Removing unnecessary services.
Removing unnecessary accounts.
Running all services as a role account (not root) when possible.
Running all services in a restricted jail when possible.
Verifying proper permissions for necessary system services.
The best way to harden your Linux system is to use a proven hardening tool such as Bastille. I go into more detail on securing and hardening your cloud environments in Chapter 5.
Now that you have a secure base from which to operate, it is time to actually install the software that this system will support. In the case of the current example, it’s time to install MySQL.
When installing your server-specific services, you may have to alter the way you think about the deployment thanks to the need to keep stateful data out of the machine image. For a MySQL server, you would probably keep stateful data on a block device and mount it at system startup. A web server, on the other hand, might store stateful media assets out in a cloud storage system such as Amazon S3 and pull it over into the runtime instance on startup.
Different applications will definitely require different approaches based on their unique requirements. Whatever the situation, you should structure your deployment so that the machine image has the intelligence to look for its stateful data upon startup and provide your machine image components with access to that data before they need it.
Once you have the deployment structured the right way, you will need to test it. That means testing the system from launch through shutdown and recovery. Therefore, you need to take the following steps:
Build a temporary image from your development instance.
Launch a new instance from the temporary image.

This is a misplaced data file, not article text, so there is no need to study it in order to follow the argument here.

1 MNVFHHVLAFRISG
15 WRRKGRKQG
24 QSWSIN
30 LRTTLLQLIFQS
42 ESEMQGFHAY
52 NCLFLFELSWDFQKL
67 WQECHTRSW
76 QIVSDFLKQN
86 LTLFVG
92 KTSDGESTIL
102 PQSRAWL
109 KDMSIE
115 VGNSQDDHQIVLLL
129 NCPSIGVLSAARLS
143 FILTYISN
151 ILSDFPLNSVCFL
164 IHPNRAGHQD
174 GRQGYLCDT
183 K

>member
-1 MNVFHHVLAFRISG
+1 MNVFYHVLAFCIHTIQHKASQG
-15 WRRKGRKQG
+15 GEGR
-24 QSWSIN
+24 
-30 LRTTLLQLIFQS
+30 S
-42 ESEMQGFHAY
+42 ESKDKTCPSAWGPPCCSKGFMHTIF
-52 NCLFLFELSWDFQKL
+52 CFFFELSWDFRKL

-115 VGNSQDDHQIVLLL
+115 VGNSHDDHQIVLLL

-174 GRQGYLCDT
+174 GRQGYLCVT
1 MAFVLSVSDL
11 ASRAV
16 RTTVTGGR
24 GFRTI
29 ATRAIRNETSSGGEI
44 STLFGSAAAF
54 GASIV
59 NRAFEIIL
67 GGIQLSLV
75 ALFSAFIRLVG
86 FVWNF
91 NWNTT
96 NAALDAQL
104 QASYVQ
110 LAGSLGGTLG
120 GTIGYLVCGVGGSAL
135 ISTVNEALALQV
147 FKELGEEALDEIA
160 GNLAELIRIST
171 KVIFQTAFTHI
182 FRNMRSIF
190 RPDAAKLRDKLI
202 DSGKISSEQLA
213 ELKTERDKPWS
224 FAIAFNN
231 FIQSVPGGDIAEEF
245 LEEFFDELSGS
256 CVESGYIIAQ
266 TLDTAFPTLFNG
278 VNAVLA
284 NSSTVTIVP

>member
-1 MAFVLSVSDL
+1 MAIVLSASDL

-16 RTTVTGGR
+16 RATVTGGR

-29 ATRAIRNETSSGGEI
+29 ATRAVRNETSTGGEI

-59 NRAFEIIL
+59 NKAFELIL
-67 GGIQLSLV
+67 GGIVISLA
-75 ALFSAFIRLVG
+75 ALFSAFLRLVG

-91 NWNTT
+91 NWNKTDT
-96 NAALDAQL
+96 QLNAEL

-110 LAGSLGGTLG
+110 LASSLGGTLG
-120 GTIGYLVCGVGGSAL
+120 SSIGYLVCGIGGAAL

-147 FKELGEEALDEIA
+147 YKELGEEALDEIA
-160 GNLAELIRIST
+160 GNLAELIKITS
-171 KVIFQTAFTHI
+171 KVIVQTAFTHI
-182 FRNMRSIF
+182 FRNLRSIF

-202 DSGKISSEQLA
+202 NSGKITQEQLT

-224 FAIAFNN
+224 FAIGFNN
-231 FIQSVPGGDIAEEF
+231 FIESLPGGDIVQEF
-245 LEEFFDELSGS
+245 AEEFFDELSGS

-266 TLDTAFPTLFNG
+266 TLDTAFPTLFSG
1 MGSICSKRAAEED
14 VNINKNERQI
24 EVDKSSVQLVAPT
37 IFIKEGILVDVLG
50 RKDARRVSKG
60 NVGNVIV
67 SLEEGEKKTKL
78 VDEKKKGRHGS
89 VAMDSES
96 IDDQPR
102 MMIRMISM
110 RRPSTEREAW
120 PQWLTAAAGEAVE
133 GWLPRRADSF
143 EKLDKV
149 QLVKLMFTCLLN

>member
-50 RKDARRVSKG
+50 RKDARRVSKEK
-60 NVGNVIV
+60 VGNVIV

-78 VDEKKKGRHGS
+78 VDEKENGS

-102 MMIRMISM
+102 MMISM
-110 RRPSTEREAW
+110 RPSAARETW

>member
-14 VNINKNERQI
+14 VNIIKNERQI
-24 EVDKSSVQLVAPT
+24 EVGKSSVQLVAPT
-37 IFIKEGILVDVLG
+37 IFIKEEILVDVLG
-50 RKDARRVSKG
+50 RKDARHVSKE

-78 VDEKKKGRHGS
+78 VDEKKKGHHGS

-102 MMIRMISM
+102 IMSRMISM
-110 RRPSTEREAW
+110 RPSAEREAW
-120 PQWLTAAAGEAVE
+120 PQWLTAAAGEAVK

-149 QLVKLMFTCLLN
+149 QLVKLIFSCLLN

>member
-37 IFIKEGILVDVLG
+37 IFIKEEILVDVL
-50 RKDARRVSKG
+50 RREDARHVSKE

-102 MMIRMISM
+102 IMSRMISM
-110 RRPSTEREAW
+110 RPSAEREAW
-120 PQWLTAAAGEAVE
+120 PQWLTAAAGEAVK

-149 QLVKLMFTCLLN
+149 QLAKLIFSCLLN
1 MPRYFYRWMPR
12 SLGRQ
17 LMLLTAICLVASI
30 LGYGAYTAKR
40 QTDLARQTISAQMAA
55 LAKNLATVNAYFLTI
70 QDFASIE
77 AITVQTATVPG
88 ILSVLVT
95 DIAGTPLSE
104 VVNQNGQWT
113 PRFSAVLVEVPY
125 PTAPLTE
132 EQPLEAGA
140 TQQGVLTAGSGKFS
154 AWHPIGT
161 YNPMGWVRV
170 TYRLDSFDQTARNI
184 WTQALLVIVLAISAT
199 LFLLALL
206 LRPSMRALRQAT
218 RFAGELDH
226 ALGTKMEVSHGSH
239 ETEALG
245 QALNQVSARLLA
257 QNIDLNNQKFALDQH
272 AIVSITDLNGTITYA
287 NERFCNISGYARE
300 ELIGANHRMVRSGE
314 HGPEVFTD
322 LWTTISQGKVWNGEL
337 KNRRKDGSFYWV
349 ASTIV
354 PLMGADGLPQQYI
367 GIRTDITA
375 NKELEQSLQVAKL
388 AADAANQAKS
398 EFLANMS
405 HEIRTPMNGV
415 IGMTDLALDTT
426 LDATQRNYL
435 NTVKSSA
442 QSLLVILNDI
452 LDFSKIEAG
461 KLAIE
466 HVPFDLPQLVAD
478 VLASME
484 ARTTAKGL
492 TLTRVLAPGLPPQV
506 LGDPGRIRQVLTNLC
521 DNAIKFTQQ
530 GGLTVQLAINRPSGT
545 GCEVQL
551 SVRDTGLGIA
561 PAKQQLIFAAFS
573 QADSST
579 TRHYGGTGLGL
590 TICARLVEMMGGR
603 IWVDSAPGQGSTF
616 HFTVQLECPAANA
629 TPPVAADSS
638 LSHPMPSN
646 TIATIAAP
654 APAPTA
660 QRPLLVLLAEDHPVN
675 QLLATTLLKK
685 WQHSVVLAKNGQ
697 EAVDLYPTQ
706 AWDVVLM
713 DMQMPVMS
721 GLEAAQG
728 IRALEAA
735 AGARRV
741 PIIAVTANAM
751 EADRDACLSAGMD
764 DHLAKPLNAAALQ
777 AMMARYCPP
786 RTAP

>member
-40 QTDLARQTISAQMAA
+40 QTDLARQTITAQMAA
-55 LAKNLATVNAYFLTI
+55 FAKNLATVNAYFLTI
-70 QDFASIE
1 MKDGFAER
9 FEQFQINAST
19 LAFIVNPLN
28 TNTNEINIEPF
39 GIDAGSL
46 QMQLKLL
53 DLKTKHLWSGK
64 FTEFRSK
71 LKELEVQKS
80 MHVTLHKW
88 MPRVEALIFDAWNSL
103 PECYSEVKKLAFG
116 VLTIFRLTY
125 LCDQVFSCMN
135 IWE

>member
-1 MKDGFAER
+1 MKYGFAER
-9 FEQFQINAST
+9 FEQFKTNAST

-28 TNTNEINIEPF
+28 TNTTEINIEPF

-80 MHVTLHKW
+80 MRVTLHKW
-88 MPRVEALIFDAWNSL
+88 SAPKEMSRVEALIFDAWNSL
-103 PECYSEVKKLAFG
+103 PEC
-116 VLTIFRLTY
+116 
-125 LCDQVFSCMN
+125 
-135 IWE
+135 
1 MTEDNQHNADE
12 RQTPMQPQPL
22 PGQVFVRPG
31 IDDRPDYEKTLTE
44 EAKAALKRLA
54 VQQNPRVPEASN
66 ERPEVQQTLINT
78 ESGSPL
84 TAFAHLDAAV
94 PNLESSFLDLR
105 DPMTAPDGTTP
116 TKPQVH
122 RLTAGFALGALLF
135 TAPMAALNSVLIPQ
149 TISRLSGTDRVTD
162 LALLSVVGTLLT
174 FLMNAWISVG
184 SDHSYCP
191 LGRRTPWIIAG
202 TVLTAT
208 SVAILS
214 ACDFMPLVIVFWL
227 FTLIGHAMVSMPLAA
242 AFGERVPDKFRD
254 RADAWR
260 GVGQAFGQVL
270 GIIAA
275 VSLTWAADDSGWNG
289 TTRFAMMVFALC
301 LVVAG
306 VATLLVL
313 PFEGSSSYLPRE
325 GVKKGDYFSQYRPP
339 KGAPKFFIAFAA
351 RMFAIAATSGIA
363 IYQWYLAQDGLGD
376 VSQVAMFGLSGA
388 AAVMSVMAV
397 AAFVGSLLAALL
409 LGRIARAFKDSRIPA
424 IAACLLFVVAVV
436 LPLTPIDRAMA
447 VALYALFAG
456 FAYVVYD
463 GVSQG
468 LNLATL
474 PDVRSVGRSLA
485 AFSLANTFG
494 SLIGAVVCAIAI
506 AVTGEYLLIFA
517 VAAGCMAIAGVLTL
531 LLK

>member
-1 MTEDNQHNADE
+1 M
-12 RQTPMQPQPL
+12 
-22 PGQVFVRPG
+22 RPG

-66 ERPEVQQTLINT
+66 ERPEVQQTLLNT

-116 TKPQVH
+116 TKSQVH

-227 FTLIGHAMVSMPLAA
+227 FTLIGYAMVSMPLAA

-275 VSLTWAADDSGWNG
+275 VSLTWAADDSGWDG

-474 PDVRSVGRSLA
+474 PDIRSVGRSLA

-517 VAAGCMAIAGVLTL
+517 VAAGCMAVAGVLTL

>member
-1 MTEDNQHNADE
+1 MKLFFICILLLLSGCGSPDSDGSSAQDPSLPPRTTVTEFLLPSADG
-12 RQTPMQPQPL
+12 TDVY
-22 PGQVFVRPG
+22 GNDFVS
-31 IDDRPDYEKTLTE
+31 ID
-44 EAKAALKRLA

Verify that it functions as intended.
Fix any issues.
Repeat until the process is robust and reliable.
At some point, you will end up with a functioning instance from a well-structured machine image. You can then build a final instance and go have a beer (or coffee).
The trick to creating a machine image that supports database servers is knowing how your database engine of choice stores its data. In the case of MySQL, the database engine has a data directory for its stateful data. This data directory may actually be called any number of things (/usr/local/mysql/data, /var/lib/mysql, etc.), but it is the only thing other than the configuration file that must be separated from your machine image. In a typical custom build, the data directory is /usr/local/mysql/data.
If you are going to be supporting multiple machine images, it often helps to first build a hardened machine image with no services and then build each service-oriented image from that base.
Once you start an instance from a standard image and harden it, you need to create an elastic block storage volume and mount it. The standard Amazon approach is to mount the volume off of /mnt (e.g., /mnt/database). Where you mount it is technically unimportant, but it can help reduce confusion to keep the same directory for each image.
You can then install MySQL, making sure to install it within the instance’s root filesystem (e.g., /usr/local/mysql). At that point, move the data over into the block device using the following steps:
Stop MySQL if the installation process automatically started it.